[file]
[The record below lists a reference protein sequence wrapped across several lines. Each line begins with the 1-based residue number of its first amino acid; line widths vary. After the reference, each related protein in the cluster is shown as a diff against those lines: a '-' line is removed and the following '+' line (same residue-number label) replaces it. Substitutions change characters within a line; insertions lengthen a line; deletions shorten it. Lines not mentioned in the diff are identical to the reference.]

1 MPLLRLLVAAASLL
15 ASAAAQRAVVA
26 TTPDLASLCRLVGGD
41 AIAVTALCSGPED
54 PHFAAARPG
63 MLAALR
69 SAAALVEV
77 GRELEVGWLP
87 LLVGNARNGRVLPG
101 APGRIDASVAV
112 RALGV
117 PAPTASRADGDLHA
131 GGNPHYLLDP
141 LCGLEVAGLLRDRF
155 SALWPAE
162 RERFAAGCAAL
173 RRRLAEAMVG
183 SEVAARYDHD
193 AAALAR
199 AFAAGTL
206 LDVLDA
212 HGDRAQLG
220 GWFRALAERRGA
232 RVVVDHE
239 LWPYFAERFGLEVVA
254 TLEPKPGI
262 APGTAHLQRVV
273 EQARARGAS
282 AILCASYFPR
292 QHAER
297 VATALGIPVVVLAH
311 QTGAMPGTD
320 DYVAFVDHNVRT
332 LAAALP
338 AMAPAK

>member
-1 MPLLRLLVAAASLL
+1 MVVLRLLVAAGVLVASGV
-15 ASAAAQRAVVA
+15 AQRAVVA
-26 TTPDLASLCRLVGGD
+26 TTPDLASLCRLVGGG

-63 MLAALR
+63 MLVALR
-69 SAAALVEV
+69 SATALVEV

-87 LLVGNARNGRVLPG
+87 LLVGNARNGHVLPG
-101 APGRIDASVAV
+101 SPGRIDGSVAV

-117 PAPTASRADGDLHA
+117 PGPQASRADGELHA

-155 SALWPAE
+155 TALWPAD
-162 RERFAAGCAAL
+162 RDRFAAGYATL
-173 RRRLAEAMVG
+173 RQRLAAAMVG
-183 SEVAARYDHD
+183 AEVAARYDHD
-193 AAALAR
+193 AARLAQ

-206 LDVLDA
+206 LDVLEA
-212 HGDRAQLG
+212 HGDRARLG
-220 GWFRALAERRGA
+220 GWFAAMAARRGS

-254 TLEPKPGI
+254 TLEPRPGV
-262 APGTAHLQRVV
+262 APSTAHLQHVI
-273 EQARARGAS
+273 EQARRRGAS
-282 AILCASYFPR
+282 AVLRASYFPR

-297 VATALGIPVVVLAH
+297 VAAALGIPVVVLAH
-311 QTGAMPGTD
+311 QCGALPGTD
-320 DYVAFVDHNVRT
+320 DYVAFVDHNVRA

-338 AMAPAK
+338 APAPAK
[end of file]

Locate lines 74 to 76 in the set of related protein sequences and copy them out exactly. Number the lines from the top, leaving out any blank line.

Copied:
-273 EQARARGAS
+273 EQARRRGAS
-282 AILCASYFPR